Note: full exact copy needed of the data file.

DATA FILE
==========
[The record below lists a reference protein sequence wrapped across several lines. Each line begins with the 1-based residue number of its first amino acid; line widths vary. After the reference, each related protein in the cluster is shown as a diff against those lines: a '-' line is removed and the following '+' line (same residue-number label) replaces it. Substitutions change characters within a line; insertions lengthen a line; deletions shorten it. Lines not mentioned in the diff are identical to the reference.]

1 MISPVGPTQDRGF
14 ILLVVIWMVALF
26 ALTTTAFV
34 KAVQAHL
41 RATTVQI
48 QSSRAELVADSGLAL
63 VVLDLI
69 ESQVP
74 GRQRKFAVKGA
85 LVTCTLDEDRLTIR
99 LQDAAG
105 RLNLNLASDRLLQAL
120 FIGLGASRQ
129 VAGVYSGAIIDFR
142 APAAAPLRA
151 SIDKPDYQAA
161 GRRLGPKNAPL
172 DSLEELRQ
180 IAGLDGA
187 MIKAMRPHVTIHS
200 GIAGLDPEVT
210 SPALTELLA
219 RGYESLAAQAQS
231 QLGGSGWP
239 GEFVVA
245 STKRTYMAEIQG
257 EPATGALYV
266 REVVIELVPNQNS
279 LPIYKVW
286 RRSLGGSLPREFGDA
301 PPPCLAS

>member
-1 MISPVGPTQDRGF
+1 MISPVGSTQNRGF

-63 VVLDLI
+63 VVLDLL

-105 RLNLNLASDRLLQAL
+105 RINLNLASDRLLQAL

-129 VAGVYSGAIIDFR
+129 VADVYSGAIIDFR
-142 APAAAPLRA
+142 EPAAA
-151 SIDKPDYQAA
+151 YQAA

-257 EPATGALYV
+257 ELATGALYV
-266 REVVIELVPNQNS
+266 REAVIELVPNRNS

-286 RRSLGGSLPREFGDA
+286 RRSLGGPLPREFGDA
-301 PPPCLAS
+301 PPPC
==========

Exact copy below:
[The record below lists a reference protein sequence wrapped across several lines. Each line begins with the 1-based residue number of its first amino acid; line widths vary. After the reference, each related protein in the cluster is shown as a diff against those lines: a '-' line is removed and the following '+' line (same residue-number label) replaces it. Substitutions change characters within a line; insertions lengthen a line; deletions shorten it. Lines not mentioned in the diff are identical to the reference.]

1 MISPVGPTQDRGF
14 ILLVVIWMVALF
26 ALTTTAFV
34 KAVQAHL
41 RATTVQI
48 QSSRAELVADSGLAL
63 VVLDLI
69 ESQVP
74 GRQRKFAVKGA
85 LVTCTLDEDRLTIR
99 LQDAAG
105 RLNLNLASDRLLQAL
120 FIGLGASRQ
129 VAGVYSGAIIDFR
142 APAAAPLRA
151 SIDKPDYQAA
161 GRRLGPKNAPL
172 DSLEELRQ
180 IAGLDGA
187 MIKAMRPHVTIHS
200 GIAGLDPEVT
210 SPALTELLA
219 RGYESLAAQAQS
231 QLGGSGWP
239 GEFVVA
245 STKRTYMAEIQG
257 EPATGALYV
266 REVVIELVPNQNS
279 LPIYKVW
286 RRSLGGSLPREFGDA
301 PPPCLAS

>member
-1 MISPVGPTQDRGF
+1 MISPVGSTQNRGF

-63 VVLDLI
+63 VVLDLL

-105 RLNLNLASDRLLQAL
+105 RINLNLASDRLLQAL

-129 VAGVYSGAIIDFR
+129 VADVYSGAIIDFR
-142 APAAAPLRA
+142 EPAAA
-151 SIDKPDYQAA
+151 YQAA

-257 EPATGALYV
+257 ELATGALYV
-266 REVVIELVPNQNS
+266 REAVIELVPNRNS

-286 RRSLGGSLPREFGDA
+286 RRSLGGPLPREFGDA
-301 PPPCLAS
+301 PPPC